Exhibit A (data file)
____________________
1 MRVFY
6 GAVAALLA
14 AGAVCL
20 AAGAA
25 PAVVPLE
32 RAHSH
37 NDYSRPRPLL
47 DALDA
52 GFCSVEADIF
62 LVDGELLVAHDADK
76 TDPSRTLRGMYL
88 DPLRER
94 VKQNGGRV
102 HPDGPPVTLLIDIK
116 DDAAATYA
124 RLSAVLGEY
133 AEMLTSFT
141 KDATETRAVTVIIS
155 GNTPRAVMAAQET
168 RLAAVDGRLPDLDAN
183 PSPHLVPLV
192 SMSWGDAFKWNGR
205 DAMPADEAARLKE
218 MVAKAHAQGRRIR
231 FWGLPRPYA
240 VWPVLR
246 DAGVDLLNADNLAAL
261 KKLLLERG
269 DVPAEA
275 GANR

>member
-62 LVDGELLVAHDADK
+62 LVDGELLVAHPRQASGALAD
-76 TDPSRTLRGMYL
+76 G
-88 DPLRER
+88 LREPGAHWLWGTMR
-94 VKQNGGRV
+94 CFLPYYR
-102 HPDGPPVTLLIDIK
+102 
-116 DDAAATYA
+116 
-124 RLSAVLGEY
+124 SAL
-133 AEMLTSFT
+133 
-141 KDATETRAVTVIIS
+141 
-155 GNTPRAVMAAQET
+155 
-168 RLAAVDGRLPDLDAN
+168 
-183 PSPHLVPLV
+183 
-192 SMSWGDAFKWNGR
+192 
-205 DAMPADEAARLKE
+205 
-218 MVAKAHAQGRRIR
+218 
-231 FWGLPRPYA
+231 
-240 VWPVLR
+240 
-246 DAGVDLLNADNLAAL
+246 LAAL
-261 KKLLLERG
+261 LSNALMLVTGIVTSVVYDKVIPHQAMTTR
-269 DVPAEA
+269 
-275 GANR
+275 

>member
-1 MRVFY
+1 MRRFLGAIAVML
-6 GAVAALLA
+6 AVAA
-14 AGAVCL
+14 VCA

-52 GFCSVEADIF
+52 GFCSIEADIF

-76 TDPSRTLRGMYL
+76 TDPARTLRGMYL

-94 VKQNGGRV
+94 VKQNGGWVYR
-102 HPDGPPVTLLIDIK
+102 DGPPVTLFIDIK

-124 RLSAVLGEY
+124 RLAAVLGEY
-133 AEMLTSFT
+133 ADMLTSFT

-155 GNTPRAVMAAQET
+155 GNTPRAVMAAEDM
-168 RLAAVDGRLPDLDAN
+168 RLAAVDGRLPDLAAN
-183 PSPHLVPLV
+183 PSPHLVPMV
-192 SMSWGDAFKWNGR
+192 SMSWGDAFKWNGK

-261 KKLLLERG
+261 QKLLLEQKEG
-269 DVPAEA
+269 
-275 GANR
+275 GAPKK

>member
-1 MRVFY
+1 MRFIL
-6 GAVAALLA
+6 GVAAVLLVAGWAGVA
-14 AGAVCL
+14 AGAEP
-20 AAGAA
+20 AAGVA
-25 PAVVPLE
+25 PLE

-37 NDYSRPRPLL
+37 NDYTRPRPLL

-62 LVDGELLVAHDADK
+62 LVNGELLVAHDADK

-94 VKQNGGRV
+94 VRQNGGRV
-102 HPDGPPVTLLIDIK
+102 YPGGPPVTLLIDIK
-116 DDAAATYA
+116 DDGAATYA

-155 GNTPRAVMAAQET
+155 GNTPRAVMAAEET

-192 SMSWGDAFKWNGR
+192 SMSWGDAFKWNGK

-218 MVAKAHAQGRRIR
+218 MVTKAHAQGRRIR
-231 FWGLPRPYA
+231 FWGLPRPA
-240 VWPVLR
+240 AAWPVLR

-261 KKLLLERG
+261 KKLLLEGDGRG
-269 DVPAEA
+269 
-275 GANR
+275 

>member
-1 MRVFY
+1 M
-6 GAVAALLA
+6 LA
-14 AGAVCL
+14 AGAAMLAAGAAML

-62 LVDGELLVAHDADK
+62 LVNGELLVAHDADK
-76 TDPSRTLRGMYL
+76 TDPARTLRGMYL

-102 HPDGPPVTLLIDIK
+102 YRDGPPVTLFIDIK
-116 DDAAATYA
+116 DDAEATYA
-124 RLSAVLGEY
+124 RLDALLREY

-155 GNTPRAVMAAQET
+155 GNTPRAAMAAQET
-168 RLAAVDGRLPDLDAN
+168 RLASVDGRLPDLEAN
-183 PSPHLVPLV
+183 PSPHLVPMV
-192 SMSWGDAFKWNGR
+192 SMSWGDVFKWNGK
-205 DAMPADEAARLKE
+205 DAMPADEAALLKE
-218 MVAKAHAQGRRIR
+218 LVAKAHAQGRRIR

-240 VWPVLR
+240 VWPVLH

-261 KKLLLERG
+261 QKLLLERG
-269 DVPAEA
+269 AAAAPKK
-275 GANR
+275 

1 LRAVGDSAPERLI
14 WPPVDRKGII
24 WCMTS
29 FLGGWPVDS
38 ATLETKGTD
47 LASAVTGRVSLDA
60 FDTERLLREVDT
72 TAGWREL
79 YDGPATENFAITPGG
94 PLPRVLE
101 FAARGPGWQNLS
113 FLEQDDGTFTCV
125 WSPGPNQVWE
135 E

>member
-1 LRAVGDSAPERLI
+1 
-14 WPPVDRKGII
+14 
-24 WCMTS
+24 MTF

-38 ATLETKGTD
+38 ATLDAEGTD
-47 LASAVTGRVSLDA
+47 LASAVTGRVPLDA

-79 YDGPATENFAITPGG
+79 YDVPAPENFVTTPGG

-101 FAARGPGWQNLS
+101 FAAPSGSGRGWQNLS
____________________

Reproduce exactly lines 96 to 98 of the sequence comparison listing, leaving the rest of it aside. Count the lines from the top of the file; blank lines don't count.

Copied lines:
+168 RLAAVDGRLPDLAAN
-183 PSPHLVPLV
+183 PSPHLVPMV